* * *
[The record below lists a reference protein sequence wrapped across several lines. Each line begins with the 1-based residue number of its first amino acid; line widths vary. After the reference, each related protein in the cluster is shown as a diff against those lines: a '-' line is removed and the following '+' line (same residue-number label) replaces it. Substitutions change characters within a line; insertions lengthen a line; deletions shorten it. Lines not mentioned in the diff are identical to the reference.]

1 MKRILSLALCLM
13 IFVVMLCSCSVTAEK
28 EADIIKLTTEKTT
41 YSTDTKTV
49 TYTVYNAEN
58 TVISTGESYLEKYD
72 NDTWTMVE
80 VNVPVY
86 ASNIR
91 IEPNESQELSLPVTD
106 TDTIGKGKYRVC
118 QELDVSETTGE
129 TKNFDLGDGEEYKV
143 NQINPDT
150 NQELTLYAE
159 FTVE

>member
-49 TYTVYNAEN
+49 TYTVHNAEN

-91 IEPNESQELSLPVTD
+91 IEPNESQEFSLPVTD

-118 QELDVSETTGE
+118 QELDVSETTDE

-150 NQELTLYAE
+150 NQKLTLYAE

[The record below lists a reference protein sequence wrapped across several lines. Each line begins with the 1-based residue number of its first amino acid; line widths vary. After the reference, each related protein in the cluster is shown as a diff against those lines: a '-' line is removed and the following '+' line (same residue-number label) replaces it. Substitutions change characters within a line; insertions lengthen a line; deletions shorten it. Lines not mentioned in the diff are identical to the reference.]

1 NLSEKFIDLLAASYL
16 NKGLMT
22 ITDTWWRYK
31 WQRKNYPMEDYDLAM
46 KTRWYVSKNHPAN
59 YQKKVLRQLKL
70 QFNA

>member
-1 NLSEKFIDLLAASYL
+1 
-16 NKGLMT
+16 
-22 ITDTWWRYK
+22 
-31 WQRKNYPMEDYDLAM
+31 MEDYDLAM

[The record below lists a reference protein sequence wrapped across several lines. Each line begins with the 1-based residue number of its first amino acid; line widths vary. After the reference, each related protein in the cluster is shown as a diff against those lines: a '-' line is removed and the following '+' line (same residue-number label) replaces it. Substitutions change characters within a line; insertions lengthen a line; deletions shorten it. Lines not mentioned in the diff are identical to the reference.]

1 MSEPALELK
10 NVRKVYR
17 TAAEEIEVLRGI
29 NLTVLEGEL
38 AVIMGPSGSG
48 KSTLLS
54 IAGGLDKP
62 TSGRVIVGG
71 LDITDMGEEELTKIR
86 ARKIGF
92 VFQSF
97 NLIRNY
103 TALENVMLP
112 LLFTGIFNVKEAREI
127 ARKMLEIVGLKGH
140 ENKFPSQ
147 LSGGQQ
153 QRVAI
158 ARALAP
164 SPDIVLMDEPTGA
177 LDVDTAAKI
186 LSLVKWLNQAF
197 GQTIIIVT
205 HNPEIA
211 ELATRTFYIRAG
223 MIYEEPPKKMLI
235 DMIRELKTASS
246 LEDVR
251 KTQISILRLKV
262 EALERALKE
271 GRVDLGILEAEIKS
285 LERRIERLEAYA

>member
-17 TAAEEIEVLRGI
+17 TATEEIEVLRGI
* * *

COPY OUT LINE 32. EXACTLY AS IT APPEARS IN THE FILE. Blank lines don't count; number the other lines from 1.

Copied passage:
46 KTRWYVSKNHPAN